The next morning came too early and I quickly found myself back at the Studio. So commenced what was probably the hardest single day of yoga I've ever done. Five hours of waning strength and increasing sweat. The mat got so soaked that I decided I'd need to buy a rug before I ever did Ashtanga again. Despite these mild traumas, the day was incredible, and I got a lot of new ammunition for teaching. After practice, a group of us went to a cafe for tea. It was closed, but the manager said he'd do drinks for us. Our numbers soon increased to twenty, and we eventually occupied every table. The staff looked less than pleased. I had a nice talk with Chama, who impressed us with his new camera. Many of the others were teachers from various studios about town. (The funny thing about "booms" in Japan is that rather than scattering things, they tend to draw people together.) Besides myself, a couple other teachers had commuted in: Andrew from Kyoto, and Natalia, one of the top Ashtangi in Spain, who was winding up a few months in town on her way to Mysore. She had a few groupies in tow, taking the form of some young cookie-cutter Japanese girls quietly talking at the next table. At six, the cafe officially opened, and everyone went their separate ways. Some of us went to a cheap, local Indian place with Japanese cooks but did good chai and huge nan. Plus the beers were cold. (I'm starting to find that Japanese beers taste better after martial arts than they do after yoga. Post-yoga imbibition requires something fuller-bodied, liked red wine or Guinness.) Over dinner, Andrew kept us quite entertained, no surprise if you know him and his devilish grin.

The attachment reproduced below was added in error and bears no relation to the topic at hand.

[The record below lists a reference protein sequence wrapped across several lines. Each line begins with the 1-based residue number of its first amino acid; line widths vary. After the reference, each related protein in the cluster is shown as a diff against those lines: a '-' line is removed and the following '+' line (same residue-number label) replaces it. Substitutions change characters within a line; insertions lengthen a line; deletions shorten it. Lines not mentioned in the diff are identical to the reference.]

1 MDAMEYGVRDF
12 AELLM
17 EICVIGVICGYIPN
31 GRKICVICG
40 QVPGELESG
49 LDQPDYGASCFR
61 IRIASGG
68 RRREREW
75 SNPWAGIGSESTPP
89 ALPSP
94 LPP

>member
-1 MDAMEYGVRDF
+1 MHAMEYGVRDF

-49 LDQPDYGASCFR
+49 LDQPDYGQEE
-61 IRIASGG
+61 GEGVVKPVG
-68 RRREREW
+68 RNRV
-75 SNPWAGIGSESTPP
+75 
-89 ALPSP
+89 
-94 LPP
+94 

Back at the Casa, I found Zach and Dana both up. We watched the latest episode of "Extras," then high-browed it awhile, talking yogic philosophy. At my mention of the word "Genesis, " Zach said something about "Abacab," which is of course the chord progression that best approximates the sound that the universe made at the time of the Big Bang. Whether this chord structure was progressive or was composed is currently the focus of much debate in music schools across Nebraska.